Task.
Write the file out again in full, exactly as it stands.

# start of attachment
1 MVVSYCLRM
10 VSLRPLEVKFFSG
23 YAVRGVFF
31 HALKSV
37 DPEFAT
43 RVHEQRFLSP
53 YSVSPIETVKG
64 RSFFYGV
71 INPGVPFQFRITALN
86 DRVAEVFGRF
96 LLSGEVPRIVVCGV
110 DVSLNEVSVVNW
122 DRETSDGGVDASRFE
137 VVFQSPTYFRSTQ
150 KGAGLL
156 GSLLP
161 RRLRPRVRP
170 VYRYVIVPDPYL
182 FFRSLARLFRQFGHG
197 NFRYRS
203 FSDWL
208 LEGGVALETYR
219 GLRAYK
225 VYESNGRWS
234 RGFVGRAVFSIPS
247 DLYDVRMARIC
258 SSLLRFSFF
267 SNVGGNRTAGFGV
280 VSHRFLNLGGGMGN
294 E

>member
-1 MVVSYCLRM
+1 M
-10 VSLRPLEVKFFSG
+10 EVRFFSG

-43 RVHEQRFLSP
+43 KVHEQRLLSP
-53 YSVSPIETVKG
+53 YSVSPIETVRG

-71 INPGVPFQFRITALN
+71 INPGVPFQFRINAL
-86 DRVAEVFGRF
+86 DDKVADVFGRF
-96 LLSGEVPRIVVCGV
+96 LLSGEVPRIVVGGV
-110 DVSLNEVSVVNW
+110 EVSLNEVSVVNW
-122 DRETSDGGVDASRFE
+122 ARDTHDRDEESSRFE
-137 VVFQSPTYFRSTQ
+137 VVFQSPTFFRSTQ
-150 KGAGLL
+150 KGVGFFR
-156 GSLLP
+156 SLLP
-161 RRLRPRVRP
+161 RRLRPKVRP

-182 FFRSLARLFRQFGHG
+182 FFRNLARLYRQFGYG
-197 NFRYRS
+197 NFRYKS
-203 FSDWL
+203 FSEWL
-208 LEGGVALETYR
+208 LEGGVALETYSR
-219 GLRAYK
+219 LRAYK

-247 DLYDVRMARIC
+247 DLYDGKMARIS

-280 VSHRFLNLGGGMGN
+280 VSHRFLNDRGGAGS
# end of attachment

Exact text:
1 MVVSYCLRM
10 VSLRPLEVKFFSG
23 YAVRGVFF
31 HALKSV
37 DPEFAT
43 RVHEQRFLSP
53 YSVSPIETVKG
64 RSFFYGV
71 INPGVPFQFRITALN
86 DRVAEVFGRF
96 LLSGEVPRIVVCGV
110 DVSLNEVSVVNW
122 DRETSDGGVDASRFE
137 VVFQSPTYFRSTQ
150 KGAGLL
156 GSLLP
161 RRLRPRVRP
170 VYRYVIVPDPYL
182 FFRSLARLFRQFGHG
197 NFRYRS
203 FSDWL
208 LEGGVALETYR
219 GLRAYK
225 VYESNGRWS
234 RGFVGRAVFSIPS
247 DLYDVRMARIC
258 SSLLRFSFF
267 SNVGGNRTAGFGV
280 VSHRFLNLGGGMGN
294 E

>member
-1 MVVSYCLRM
+1 M
-10 VSLRPLEVKFFSG
+10 EVRFFSG

-43 RVHEQRFLSP
+43 KVHEQRLLSP
-53 YSVSPIETVKG
+53 YSVSPIETVRG

-71 INPGVPFQFRITALN
+71 INPGVPFQFRINAL
-86 DRVAEVFGRF
+86 DDKVADVFGRF
-96 LLSGEVPRIVVCGV
+96 LLSGEVPRIVVGGV
-110 DVSLNEVSVVNW
+110 EVSLNEVSVVNW
-122 DRETSDGGVDASRFE
+122 ARDTHDRDEESSRFE
-137 VVFQSPTYFRSTQ
+137 VVFQSPTFFRSTQ
-150 KGAGLL
+150 KGVGFFR
-156 GSLLP
+156 SLLP
-161 RRLRPRVRP
+161 RRLRPKVRP

-182 FFRSLARLFRQFGHG
+182 FFRNLARLYRQFGYG
-197 NFRYRS
+197 NFRYKS
-203 FSDWL
+203 FSEWL
-208 LEGGVALETYR
+208 LEGGVALETYSR
-219 GLRAYK
+219 LRAYK

-247 DLYDVRMARIC
+247 DLYDGKMARIS

-280 VSHRFLNLGGGMGN
+280 VSHRFLNDRGGAGS